We’re all bored of this coronavirus carry on, so here’s five things that we can’t wait to visit once the lockdown is lifted.

Black Linn Falls

The Black Linn falls, above, at the Hermitage is one of Scotland’s most beloved waterfalls. Surrounding the water are some of the tallest trees in the country, and it’s not hard to be enchanted as you explore the surrounding woodlands. Visitors also have the chance to view the thundering falls from Ossian’s Hall – built as a shrine to Scotland’s third century blind Bard. For wildlife lovers, there’s the chance to see salmon leaping up the falls.

The Hermitage, near Dunkeld,


Linn of Quoich

Often referred to as The Devil’s Punchbowl, the rocks have been carved by the water over the course of hundreds of years to create a round shape that resembles a punch bowl. The water can be quite menacing at times but the views are magnificent. From the top of the falls, the views stretch out across the Cairngorms. The water is only a short walk from the car park at the end of the public road at Allanquoich. While you’re in the area, why not get a taste of royalty and pay a visit to the Crathie Kirk where the royals worship.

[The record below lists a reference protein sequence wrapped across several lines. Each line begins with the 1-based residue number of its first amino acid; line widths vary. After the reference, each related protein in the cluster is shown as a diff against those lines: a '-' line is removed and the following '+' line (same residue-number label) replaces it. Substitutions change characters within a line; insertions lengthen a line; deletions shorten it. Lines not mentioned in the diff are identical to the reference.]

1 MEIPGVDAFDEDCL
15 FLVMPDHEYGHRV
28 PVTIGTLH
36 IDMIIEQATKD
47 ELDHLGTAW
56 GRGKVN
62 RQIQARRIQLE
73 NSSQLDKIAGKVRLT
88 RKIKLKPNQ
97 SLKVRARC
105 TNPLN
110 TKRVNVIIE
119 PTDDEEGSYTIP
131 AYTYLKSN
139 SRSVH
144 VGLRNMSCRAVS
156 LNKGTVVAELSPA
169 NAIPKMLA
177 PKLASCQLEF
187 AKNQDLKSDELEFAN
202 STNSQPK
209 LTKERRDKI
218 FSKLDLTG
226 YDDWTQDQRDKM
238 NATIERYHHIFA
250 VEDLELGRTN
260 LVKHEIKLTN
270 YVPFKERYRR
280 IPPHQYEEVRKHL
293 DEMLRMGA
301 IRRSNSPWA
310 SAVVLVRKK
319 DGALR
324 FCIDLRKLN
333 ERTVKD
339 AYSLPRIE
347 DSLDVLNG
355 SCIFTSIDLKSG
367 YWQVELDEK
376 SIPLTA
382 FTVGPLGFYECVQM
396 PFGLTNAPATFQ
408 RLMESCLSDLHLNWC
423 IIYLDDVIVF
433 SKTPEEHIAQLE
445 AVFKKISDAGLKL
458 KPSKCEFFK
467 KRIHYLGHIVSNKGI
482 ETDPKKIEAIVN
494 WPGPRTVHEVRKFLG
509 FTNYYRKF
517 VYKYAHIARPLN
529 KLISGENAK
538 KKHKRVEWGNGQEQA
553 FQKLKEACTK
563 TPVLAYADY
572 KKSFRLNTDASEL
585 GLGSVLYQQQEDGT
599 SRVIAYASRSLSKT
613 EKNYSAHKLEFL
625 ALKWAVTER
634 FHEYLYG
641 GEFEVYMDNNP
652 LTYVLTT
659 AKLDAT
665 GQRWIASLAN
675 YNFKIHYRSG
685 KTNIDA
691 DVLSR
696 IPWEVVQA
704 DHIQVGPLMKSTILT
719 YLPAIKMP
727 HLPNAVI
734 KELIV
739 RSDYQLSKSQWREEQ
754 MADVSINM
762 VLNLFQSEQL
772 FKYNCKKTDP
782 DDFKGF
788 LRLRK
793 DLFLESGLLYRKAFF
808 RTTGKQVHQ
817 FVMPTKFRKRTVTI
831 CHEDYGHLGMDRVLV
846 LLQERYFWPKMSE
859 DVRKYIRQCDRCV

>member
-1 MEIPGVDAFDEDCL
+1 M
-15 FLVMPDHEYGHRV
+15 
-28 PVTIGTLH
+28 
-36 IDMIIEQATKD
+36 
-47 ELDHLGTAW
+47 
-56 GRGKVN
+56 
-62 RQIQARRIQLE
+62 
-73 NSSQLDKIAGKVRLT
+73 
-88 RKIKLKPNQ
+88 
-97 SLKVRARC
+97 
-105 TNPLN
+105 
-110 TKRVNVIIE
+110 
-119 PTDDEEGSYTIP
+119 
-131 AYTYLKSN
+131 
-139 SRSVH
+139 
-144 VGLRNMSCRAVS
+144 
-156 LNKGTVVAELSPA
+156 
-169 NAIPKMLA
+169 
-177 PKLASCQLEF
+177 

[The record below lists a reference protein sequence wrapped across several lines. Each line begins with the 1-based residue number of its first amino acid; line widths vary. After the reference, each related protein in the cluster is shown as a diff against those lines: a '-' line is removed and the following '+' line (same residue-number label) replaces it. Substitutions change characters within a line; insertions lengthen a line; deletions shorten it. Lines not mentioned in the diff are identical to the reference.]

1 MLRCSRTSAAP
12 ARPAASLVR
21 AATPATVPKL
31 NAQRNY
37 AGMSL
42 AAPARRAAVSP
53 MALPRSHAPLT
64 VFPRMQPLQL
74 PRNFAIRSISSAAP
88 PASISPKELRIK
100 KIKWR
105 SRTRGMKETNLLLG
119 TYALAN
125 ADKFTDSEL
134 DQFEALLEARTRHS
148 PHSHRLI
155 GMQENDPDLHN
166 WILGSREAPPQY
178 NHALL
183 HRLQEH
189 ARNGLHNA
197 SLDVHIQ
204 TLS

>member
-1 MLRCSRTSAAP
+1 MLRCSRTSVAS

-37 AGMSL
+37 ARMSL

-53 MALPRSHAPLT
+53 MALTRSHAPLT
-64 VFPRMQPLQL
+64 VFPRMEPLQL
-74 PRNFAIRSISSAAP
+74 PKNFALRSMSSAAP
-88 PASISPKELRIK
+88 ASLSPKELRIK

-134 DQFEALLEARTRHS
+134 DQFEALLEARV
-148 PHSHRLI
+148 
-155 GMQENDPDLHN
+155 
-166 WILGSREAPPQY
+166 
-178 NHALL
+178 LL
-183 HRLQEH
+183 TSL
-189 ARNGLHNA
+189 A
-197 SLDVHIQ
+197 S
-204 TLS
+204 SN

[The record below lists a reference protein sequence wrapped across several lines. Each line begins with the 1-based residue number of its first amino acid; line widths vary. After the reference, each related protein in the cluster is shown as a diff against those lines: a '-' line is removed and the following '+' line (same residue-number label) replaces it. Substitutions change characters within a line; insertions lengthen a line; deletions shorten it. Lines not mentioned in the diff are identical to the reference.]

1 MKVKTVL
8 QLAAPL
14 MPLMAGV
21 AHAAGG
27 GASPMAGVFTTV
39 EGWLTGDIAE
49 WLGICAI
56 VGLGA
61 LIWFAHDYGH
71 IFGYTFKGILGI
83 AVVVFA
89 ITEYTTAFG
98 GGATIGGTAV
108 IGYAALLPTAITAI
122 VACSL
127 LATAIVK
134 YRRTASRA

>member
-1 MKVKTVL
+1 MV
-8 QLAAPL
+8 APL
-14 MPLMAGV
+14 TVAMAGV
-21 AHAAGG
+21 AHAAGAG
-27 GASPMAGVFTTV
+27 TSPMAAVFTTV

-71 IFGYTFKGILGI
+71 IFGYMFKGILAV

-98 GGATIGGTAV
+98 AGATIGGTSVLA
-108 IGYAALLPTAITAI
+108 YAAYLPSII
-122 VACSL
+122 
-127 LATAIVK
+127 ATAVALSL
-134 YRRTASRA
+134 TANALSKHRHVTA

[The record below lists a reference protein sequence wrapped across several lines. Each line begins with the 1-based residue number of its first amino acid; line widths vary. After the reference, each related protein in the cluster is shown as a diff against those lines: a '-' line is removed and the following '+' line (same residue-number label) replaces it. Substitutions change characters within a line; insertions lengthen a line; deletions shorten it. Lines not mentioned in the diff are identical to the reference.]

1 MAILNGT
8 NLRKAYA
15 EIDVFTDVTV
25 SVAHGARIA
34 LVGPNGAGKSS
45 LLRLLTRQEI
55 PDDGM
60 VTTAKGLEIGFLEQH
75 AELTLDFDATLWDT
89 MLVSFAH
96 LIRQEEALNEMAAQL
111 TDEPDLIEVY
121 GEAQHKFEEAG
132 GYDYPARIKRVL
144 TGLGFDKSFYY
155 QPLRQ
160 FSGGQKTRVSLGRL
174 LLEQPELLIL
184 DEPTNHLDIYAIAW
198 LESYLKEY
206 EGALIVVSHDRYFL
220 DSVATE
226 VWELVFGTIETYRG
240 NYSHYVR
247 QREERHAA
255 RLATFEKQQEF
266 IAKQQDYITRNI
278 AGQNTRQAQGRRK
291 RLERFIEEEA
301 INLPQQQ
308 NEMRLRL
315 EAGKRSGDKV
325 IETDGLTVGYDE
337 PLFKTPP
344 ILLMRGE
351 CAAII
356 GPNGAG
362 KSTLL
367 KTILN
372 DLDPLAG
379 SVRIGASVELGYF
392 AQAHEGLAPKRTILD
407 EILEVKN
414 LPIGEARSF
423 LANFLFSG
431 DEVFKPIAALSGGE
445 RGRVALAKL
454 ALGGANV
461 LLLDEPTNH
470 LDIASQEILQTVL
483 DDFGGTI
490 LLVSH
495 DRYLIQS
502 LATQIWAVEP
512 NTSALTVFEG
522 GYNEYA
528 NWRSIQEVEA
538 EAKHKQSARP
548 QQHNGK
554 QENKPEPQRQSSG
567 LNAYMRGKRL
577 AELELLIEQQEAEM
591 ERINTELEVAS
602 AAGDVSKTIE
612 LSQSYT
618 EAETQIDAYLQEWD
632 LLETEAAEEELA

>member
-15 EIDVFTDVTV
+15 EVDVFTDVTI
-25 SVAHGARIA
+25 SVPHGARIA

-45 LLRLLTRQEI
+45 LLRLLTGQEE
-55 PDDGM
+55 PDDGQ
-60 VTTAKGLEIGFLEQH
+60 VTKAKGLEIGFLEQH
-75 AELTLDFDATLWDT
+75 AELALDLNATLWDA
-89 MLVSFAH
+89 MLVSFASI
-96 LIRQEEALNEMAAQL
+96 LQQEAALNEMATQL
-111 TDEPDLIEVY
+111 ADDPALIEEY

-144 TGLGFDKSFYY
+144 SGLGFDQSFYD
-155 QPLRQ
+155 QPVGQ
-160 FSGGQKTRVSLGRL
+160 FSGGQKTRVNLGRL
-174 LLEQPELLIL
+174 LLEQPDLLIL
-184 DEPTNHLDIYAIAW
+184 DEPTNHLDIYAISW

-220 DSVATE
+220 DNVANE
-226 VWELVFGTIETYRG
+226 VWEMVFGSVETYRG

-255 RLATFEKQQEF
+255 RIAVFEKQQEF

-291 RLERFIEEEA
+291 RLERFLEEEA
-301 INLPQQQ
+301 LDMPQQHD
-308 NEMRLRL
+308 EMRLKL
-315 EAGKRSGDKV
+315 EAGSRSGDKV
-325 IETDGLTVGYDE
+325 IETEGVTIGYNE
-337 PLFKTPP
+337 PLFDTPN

River Quoich, Ballater

Loup of Fintry

The Loup of Fintry waterfall flows into the River Endrick, two miles from Fintry village. Even at 94ft high, the waterfall is not one of Scotland’s highest, but it is definitely one of the most spectacular. The waterfall is best seen after a prolonged period of rain – which is almost guaranteed in the Scottish spring/summertime. While you’re in the area, why not stop by the Glengoyne Whisky distillery for a guided tour or whisky tasting or prolong your walk and head to Mugdock Country Park and cover some of its 260 hectares.

Loup of Fintry, Fintry, B8181, G63 0XH

Mealt Falls

Mealt Falls is Skye’s 180ft waterfall and is both stunning and terrifying in equal measures. The water feeds in from the nearby Mealt Loch and plummets over the edge at ferocious speeds into the Sound of Raasay, which is connected to The Minch. Skye’s Kilted Rock cliff, named after its pleated appearance, and the falls can be viewed from the Trotternish peninsula. An extensive collection of dinosaur remains have been found along the coast.

Mealt Falls, Portree, IV51 9JE

Fairy Glen Falls

Living up to its fairy tale title, the Fairy Glen is on the south coast of the Black Isle. Alongside two waterfalls, the area boasts its own fairies. In previous years this waterfall was the setting for fairy ceremonies which saw children decorating the springs with flowers to persuade the fairy population to keep the water clean. The Fairy Glen is also home to an RSPB nature reserve. Exploring the magical broadleaf woodland, keep an eye out for buzzards circling overhead or a grey heron stalking fish in the burn.

Rosemarkie, Fortrose, IV10 8SJ

Charlotte Cohen